Peru: Cradle of potato, treasure for world food security

12:30 | Lima, May. 27.

Peru is proud to be the center of origin and cradle of thousands of varieties of potato —an ancient tuber that has fed humanity for centuries.

From snowy Andes to lush coasts, potatoes are grown indiscriminately in the mountains' towns, which host 95% of national production, says a report published on El Peruano Official Gazette on Monday.

Among these varieties, "native or colorful potatoes" stand out —an invaluable treasure that Peru contributes to the world in terms of food security.

Potato chain specialist at the General Directorate of Agricultural Development and Agroecology of the Agrarian Development-Irrigation Ministry (Midagri), Miguel Quevedo, highlighted the economic importance of this tuber for Peru because production gross value reached S/8.314 billion (US$2.235 billion). It accounts for 10.5% of total agricultural production.

In terms of productivity, Arequipa and Ica regions stand out, with average yields of 33.5 and 32.2 tons/hectare, respectively.

Sustainable production

Sustainable food production is part of the triple challenge facing the world to feed a growing population in a context of climate change and scarce resources, according to the Organisation for Economic Co-operation and Development (OECD).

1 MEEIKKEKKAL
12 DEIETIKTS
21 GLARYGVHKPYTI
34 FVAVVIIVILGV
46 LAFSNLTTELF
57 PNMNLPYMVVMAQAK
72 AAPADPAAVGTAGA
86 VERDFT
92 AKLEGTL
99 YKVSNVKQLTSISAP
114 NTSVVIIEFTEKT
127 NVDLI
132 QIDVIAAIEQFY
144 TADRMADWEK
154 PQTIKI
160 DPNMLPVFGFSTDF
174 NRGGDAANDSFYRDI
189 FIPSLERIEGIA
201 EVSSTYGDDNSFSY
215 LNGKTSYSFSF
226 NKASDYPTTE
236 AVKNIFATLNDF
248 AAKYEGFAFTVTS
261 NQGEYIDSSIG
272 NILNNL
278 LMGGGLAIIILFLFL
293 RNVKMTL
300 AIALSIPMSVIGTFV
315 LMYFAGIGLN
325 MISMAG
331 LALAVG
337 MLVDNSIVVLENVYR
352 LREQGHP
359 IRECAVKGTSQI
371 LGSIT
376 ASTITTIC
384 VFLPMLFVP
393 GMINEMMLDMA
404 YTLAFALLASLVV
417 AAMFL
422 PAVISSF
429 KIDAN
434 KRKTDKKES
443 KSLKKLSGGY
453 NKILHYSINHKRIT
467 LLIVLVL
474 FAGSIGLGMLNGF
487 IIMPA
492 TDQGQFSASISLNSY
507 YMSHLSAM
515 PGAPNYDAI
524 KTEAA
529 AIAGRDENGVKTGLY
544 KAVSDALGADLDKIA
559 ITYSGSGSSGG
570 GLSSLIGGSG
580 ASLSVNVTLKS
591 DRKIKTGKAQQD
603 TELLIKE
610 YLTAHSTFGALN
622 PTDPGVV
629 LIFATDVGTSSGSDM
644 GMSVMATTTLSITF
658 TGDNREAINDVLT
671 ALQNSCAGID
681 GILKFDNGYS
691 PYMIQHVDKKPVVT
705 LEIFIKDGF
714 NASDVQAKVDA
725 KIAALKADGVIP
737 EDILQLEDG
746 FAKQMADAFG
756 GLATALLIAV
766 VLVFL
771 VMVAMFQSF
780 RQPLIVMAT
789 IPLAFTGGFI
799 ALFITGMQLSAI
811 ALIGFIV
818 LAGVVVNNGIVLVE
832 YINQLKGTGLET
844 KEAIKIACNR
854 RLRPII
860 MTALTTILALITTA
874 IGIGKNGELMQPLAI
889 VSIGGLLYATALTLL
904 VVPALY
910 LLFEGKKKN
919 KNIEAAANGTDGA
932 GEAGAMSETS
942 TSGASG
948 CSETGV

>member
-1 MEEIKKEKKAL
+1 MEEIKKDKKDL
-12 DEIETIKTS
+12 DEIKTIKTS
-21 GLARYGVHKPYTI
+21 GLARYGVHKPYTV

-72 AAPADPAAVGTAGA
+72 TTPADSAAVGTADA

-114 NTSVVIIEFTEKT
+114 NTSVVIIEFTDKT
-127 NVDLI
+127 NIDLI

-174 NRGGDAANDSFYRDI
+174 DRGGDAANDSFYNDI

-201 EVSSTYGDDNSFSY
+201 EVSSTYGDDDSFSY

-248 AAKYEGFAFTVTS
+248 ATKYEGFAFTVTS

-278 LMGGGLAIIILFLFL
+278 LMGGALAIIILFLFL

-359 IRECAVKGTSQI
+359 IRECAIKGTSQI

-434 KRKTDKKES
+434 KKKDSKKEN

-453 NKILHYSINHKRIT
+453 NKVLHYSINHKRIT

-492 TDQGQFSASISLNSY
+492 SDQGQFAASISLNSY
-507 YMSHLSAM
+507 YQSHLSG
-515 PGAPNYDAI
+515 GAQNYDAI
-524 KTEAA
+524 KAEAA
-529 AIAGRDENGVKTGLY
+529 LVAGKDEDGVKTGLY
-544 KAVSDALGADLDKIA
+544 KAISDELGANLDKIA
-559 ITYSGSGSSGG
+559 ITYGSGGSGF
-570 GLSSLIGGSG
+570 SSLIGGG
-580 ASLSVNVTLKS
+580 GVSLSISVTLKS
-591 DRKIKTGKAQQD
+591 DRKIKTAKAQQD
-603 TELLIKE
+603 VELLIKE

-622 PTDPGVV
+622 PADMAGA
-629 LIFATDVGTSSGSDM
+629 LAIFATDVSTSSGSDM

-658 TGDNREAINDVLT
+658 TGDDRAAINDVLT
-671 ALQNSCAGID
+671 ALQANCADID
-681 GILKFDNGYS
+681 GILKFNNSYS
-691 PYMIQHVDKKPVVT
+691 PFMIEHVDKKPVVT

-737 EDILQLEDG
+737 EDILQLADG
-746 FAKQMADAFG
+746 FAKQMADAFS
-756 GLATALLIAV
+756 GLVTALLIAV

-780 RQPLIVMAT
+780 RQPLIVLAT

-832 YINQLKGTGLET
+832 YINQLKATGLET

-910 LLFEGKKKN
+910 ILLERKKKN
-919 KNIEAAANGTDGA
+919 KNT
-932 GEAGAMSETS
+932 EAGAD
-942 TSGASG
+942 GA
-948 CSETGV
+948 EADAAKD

By 2050, demand for food will expand 70% due to population growth, which might reach 9.7 billion people, according to the Food and Agriculture Organization of the United Nations (FAO). It implies high pressure on agriculture and natural resources.

The growth of agricultural productivity is a key piece to meeting the sustainable development objective, according to the second statement of the Sustainable Development Goals (SDGs): Zero Hunger. Yet many developing countries face increasing variability in crop productivity.


In Peru, more than 711,000 families of small producers, among 19 regions, grow potatoes.

The areas of greatest production are located in Puno, Huanuco, Cusco, Cajamarca, Huancavelica, and Junin regions. This crop not only nourishes the population but also energizes regional economies, generating more than 25 million wages per year.

"There is a large campaign, which begins with sowing in August and ends with harvesting in June. The small campaign (including risk) begins between July and August in Andean valleys. That mostly ends in December and January. The remarkable aspect is that potatoes are planted and harvested 365 days a year," the specialist indicated.

With approximately 3,000 varieties unique in shapes, flavors, colors, and textures, Peruvian potatoes have a great capacity to adapt to adverse climatic conditions.

"They have different vegetative cycles, skin colors, textures, flavors, and even culinary characteristics," he added.


This biodiverse treasure not only feeds Peru but also contributes to global food security and offers endless culinary possibilities to delight palates around the world.

Currently, Peru exports around 10 potato varieties, mainly the yellow ones (pre-cooked and frozen), plus the native ones.

"Value-added varieties are shipped abroad in the form of colored chips to Europe, plus vodka made from two native varieties," he indicated.

Regional economy

Potatoes are not only potentially nutritious but also generators and driving forces of regional economies in producing areas.

Last year alone, more than 25 million wages were generated. Potatoes are sown from 200 meters above sea level, but native varieties are grown higher than 3,000 m.a.s.l.

Peru leads the production of this Andean tuber in Latin America, with a yield obtained last year equivalent to 5.4 million tons, according to Midagri.


Published: 5/27/2024